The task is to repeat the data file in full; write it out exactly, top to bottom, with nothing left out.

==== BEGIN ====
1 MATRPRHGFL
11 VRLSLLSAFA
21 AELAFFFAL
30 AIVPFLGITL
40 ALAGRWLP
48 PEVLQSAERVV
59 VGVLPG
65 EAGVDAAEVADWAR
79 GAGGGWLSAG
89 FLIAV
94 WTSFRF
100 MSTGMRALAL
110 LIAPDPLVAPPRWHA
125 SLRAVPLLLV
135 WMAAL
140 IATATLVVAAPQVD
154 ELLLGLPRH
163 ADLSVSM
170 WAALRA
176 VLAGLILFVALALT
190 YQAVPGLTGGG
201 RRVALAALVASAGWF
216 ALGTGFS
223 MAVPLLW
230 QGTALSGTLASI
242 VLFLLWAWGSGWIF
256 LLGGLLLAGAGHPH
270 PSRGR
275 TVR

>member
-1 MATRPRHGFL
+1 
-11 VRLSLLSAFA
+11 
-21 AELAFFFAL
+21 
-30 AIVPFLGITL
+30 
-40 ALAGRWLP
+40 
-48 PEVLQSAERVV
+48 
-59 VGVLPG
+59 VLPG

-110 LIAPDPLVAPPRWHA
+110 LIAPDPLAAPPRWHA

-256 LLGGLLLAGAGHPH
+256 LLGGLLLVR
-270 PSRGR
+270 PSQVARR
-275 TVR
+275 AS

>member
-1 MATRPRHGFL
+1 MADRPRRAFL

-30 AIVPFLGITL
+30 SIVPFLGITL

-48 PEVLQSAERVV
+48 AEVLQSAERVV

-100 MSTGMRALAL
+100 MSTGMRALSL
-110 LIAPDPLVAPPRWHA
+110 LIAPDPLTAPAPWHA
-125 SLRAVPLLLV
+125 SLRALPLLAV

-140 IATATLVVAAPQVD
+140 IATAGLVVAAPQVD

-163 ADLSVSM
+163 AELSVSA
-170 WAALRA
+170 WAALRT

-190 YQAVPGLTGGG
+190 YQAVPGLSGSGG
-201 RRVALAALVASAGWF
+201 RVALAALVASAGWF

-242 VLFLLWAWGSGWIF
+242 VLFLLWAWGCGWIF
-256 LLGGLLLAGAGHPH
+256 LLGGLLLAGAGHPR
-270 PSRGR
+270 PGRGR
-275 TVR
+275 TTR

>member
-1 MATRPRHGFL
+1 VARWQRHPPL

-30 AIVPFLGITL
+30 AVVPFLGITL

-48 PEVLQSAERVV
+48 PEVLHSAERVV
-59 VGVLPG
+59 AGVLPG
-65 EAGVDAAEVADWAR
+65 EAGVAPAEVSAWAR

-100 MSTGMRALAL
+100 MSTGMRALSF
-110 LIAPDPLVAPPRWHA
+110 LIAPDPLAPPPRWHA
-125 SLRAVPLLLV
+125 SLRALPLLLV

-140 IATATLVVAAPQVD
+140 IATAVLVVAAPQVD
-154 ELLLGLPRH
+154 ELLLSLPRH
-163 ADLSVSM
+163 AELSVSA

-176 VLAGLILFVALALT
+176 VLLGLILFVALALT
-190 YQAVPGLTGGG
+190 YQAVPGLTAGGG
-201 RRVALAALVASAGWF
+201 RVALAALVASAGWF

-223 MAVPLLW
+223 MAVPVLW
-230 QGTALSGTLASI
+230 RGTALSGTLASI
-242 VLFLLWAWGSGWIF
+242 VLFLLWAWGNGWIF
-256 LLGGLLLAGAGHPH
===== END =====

1 MATRPRHGFL
11 VRLSLLSAFA
21 AELAFFFAL
30 AIVPFLGITL
40 ALAGRWLP
48 PEVLQSAERVV
59 VGVLPG
65 EAGVDAAEVADWAR
79 GAGGGWLSAG
89 FLIAV
94 WTSFRF
100 MSTGMRALAL
110 LIAPDPLVAPPRWHA
125 SLRAVPLLLV
135 WMAAL
140 IATATLVVAAPQVD
154 ELLLGLPRH
163 ADLSVSM
170 WAALRA
176 VLAGLILFVALALT
190 YQAVPGLTGGG
201 RRVALAALVASAGWF
216 ALGTGFS
223 MAVPLLW
230 QGTALSGTLASI
242 VLFLLWAWGSGWIF
256 LLGGLLLAGAGHPH
270 PSRGR
275 TVR

>member
-1 MATRPRHGFL
+1 
-11 VRLSLLSAFA
+11 
-21 AELAFFFAL
+21 
-30 AIVPFLGITL
+30 
-40 ALAGRWLP
+40 
-48 PEVLQSAERVV
+48 
-59 VGVLPG
+59 VLPG

-110 LIAPDPLVAPPRWHA
+110 LIAPDPLAAPPRWHA

-256 LLGGLLLAGAGHPH
+256 LLGGLLLVR
-270 PSRGR
+270 PSQVARR
-275 TVR
+275 AS

>member
-1 MATRPRHGFL
+1 MADRPRRAFL

-30 AIVPFLGITL
+30 SIVPFLGITL

-48 PEVLQSAERVV
+48 AEVLQSAERVV

-100 MSTGMRALAL
+100 MSTGMRALSL
-110 LIAPDPLVAPPRWHA
+110 LIAPDPLTAPAPWHA
-125 SLRAVPLLLV
+125 SLRALPLLAV

-140 IATATLVVAAPQVD
+140 IATAGLVVAAPQVD

-163 ADLSVSM
+163 AELSVSA
-170 WAALRA
+170 WAALRT

-190 YQAVPGLTGGG
+190 YQAVPGLSGSGG
-201 RRVALAALVASAGWF
+201 RVALAALVASAGWF

-242 VLFLLWAWGSGWIF
+242 VLFLLWAWGCGWIF
-256 LLGGLLLAGAGHPH
+256 LLGGLLLAGAGHPR
-270 PSRGR
+270 PGRGR
-275 TVR
+275 TTR

>member
-1 MATRPRHGFL
+1 VARWQRHPPL

-30 AIVPFLGITL
+30 AVVPFLGITL

-48 PEVLQSAERVV
+48 PEVLHSAERVV
-59 VGVLPG
+59 AGVLPG
-65 EAGVDAAEVADWAR
+65 EAGVAPAEVSAWAR

-100 MSTGMRALAL
+100 MSTGMRALSF
-110 LIAPDPLVAPPRWHA
+110 LIAPDPLAPPPRWHA
-125 SLRAVPLLLV
+125 SLRALPLLLV

-140 IATATLVVAAPQVD
+140 IATAVLVVAAPQVD
-154 ELLLGLPRH
+154 ELLLSLPRH
-163 ADLSVSM
+163 AELSVSA

-176 VLAGLILFVALALT
+176 VLLGLILFVALALT
-190 YQAVPGLTGGG
+190 YQAVPGLTAGGG
-201 RRVALAALVASAGWF
+201 RVALAALVASAGWF

-223 MAVPLLW
+223 MAVPVLW
-230 QGTALSGTLASI
+230 RGTALSGTLASI
-242 VLFLLWAWGSGWIF
+242 VLFLLWAWGNGWIF
-256 LLGGLLLAGAGHPH